Human rights experts said that all migrants and their families must be included in the national COVID-19 response and recovery plans of all countries, regardless of their migration status.
This was said in a statement released by United Nations Human Rights Office (OHCHR) last week to mark International Migrants Day.
The experts, which comprise of five individuals from the human rights sector, pointed out that the COVID-19 pandemic has manifested globally the vital contribution migrant workers provide to local economies.
“Migrant workers from a crucial workforce in various sectors that are contributing to the delivery of essential services during the COVID-19 pandemic, including in domestic households. Among them, migrant health and care workers have been on the frontline,” the statement read.
It added, “On this day where we pay tribute to all migrants, in a context of a continuing global health crisis that also has a severe impact on the governance of migratory movements, we must remind States to treat all migrants with dignity and provide them with equal access to services, benefits, information, and assistance”.
Additionally, the experts also urged countries to consider the positive contribution brought by migrant workers in terms of labour, skills and diversity to host communities.
“Migrants and their families should be fully integrated in national plans to build back better and States should embrace a more inclusive and sustainable recovery from the pandemic, while implementing public health imperatives”.
The experts also expressed that these migrants and their families are already deprived of access to social protection and to decent working conditions, putting them at serious risk of exploitation. “Preventing exploitation is a core human rights obligation of all States,” the experts warned.
Given that migrant workers also contribute to economic resilience in host countries, these countries should invest in enhancing resilience for migrants and their families by providing access to basic services, including health services, to all migrants, particularly those in precarious socio-economic conditions.
If that not all, when vaccines for COVID-19 become available, all migrants should be granted access to vaccines equal with provisions for others on a voluntary basis, the experts said.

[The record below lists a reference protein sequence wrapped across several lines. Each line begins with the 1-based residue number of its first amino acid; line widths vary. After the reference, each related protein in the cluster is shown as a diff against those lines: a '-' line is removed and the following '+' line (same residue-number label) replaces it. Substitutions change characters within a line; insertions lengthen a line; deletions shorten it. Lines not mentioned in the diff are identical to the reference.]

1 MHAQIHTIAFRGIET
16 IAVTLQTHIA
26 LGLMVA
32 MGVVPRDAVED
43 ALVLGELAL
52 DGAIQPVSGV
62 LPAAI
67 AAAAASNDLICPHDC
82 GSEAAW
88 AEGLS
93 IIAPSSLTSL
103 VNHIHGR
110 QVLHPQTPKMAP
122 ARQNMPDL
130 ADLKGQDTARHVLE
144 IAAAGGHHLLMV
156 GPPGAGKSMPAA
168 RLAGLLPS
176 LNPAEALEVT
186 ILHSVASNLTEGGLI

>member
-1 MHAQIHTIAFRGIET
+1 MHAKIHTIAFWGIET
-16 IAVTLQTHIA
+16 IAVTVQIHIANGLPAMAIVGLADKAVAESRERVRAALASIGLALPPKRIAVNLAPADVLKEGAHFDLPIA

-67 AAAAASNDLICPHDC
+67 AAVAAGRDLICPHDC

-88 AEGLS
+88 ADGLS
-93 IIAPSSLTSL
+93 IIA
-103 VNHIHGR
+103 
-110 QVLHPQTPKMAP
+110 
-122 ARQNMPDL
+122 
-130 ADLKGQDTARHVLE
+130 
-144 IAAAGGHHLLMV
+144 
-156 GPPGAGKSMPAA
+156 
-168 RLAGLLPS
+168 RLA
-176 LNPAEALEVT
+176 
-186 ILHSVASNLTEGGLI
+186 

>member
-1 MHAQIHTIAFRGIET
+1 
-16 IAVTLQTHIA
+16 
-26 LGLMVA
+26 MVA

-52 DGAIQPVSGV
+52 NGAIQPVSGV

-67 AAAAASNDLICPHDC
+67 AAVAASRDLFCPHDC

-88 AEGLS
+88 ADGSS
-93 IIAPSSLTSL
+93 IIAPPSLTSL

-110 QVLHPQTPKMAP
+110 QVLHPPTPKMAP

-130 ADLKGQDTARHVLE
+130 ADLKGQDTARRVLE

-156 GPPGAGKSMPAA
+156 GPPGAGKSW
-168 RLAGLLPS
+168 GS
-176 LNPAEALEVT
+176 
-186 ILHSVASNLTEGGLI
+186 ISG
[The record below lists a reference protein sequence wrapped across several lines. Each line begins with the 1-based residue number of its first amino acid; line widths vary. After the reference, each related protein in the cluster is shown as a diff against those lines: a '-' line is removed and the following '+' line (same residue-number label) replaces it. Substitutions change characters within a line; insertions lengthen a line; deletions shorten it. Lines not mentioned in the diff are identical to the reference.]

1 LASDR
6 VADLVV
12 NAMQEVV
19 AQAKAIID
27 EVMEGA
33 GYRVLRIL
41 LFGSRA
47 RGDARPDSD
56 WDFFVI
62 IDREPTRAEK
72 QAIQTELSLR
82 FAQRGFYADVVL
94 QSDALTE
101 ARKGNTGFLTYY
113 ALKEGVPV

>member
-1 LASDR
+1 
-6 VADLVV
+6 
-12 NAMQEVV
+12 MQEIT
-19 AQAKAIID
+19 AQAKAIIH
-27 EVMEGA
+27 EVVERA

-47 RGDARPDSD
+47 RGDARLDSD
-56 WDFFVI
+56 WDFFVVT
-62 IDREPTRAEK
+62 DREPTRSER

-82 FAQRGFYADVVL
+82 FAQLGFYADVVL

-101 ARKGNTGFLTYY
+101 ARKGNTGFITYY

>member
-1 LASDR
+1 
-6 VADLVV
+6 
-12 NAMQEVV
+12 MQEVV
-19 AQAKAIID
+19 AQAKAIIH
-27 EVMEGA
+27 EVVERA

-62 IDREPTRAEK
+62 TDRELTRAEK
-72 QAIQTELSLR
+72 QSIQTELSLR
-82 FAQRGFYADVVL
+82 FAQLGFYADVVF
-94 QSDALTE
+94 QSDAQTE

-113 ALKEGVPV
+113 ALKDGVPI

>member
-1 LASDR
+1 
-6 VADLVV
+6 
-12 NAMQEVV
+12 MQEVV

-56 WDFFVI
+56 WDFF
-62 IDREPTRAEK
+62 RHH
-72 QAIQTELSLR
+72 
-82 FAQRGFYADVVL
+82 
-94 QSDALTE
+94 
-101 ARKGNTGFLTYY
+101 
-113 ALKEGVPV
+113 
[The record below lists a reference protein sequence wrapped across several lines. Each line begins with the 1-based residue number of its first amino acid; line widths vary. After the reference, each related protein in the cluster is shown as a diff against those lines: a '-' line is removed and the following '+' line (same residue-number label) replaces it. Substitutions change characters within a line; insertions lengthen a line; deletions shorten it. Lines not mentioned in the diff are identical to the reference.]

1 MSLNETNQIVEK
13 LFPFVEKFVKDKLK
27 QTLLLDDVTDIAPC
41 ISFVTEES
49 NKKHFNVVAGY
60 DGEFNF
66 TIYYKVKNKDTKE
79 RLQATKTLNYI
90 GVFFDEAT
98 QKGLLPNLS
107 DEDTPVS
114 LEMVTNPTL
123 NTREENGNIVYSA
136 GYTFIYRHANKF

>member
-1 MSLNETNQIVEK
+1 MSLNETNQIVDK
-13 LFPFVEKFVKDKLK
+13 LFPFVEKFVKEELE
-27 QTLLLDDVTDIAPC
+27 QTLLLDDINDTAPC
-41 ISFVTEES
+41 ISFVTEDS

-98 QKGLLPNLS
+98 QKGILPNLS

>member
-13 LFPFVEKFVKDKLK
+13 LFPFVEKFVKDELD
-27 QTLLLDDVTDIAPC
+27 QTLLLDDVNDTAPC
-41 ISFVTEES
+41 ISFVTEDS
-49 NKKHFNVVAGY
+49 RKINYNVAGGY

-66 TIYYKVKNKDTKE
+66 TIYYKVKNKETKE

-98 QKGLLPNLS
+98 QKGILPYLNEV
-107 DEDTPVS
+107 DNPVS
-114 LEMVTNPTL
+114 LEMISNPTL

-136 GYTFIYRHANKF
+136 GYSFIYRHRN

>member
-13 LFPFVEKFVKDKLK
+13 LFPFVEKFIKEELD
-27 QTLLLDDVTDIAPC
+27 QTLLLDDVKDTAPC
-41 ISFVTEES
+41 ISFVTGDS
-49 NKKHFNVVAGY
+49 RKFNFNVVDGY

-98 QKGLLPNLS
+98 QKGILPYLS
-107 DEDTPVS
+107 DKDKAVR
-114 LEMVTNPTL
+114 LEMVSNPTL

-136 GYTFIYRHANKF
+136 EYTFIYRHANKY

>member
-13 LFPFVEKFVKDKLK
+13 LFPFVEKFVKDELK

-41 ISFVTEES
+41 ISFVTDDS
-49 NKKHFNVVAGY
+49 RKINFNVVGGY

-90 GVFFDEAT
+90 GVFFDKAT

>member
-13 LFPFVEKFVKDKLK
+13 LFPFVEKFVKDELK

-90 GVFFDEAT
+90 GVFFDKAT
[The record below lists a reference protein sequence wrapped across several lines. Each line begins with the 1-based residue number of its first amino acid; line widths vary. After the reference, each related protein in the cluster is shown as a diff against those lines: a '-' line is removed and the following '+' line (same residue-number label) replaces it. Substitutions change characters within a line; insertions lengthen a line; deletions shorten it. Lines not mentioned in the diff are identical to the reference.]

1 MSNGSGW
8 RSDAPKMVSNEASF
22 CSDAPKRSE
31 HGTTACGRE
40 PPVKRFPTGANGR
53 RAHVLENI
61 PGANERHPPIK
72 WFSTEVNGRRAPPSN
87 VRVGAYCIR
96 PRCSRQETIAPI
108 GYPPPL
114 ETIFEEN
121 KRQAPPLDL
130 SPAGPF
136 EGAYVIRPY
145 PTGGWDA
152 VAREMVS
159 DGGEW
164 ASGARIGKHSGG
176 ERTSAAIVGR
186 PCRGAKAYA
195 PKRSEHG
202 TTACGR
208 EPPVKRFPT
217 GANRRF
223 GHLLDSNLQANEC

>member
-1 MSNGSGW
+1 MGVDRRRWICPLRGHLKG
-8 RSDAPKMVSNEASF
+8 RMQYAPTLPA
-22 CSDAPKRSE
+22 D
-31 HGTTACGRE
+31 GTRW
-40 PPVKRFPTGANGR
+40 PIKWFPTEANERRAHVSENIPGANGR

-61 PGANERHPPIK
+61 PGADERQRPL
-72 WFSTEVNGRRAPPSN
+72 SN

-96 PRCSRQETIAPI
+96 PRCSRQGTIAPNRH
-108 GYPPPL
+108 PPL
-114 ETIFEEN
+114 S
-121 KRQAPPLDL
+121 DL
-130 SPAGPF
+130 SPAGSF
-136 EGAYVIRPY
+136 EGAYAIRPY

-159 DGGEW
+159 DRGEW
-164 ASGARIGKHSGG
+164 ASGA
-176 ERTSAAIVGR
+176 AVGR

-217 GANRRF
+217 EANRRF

They also added that countries must lift, as soon as warranted, restrictive measures that have been imposed and had an impact on human mobility, migration and protection protocols in response to the pandemic.
Migrant workers in Singapore
To mark the International Migrants Day, Prime Minister Lee Hsien Loong, in a video message, expressed his appreciation to migrant workers in Singapore. Among other things, he thanked the many migrant workers in Singapore for their continued trust, patience and support and acknowledged the difficulties they had to endure and continue to endure as a result of the COVID-19 pandemic.
As he reassured migrant workers that they would be cared for in the same way Singaporeans would be, he credited their contribution saying: “We could not have done this without your cooperation and sacrifices…..You are welcomed members of our society. If you fall ill, we will make sure you get medical care, stay in touch with your families, and can return to work as soon as possible.”
Even as PM Lee speaks, the international media has revealed that the COVID-19 cases among migrant workers in Singapore are at least three times higher than what was actually reported. A rights group has said it is “unsurprised” after it was reported that almost half of Singapore’s migrant workers have been infected with Covid-19 in the past nine months.
New data from MOH shows that 152,000 foreign workers – 47% – have been infected. Without including the migrant worker infections, fewer than 4,000 people have tested positive in Singapore.
Even as PM Lee’s speech was aired, Alex Au (Au) of the charity Transient Workers Count Too (TWC2) told the BBC that many of our migrant workers “have been locked in for eight months.” While the rest of the country is preparing to enter into Phase 3, migrant workers are still restricted to their dormitories.
Au stressed, “there is no justification for Singapore to treat migrant workers like prisoners.”